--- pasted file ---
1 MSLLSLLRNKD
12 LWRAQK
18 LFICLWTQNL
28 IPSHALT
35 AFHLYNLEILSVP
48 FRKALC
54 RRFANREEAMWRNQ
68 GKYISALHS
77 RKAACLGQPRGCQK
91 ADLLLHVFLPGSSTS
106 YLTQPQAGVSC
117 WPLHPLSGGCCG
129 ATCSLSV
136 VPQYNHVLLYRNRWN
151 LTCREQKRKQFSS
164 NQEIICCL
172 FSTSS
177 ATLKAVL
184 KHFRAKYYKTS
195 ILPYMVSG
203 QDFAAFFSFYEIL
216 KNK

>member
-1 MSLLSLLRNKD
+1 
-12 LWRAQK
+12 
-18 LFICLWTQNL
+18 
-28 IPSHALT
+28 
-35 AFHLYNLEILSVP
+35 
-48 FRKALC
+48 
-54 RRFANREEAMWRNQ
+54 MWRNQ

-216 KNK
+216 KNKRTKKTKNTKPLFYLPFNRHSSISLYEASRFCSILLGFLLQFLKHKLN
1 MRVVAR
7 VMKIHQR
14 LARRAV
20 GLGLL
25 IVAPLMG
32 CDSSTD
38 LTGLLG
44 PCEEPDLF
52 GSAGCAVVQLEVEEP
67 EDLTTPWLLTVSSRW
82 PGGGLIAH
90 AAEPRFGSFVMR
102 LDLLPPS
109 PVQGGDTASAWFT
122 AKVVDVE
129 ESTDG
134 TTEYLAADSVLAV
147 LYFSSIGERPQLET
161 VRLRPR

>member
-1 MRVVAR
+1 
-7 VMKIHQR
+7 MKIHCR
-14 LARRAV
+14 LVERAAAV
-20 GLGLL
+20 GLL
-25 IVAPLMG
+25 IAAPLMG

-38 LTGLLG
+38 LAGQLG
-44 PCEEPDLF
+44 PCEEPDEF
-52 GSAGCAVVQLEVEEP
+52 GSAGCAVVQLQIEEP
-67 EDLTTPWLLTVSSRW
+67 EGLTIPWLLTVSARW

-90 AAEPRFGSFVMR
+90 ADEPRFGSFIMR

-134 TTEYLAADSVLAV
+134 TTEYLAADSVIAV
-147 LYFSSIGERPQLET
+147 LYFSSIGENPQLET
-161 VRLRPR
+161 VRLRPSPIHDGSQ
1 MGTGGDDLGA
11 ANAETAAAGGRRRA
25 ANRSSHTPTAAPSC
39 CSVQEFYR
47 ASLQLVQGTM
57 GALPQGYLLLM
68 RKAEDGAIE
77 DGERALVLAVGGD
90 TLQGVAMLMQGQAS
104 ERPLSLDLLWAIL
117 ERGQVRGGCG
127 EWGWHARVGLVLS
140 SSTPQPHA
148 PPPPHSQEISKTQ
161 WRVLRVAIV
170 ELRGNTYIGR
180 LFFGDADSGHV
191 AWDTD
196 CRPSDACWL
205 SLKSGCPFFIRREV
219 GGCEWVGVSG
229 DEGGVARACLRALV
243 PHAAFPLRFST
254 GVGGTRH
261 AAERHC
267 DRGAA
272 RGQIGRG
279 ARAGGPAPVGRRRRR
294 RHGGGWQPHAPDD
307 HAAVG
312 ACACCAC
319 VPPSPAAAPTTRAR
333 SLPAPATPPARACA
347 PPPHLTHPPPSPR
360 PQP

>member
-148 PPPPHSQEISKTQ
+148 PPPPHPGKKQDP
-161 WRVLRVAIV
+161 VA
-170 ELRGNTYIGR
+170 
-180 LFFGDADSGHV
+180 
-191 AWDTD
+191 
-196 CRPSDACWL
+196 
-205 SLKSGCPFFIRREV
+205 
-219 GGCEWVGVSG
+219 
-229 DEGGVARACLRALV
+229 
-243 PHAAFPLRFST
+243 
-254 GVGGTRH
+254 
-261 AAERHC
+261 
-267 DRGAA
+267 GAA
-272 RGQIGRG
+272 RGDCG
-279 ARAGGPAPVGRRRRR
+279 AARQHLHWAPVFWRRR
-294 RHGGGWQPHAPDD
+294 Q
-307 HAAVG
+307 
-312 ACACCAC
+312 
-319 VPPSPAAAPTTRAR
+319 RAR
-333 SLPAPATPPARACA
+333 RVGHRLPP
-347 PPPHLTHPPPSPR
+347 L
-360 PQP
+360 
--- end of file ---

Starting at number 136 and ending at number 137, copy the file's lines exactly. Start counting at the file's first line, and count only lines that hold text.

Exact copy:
-219 GGCEWVGVSG
+219 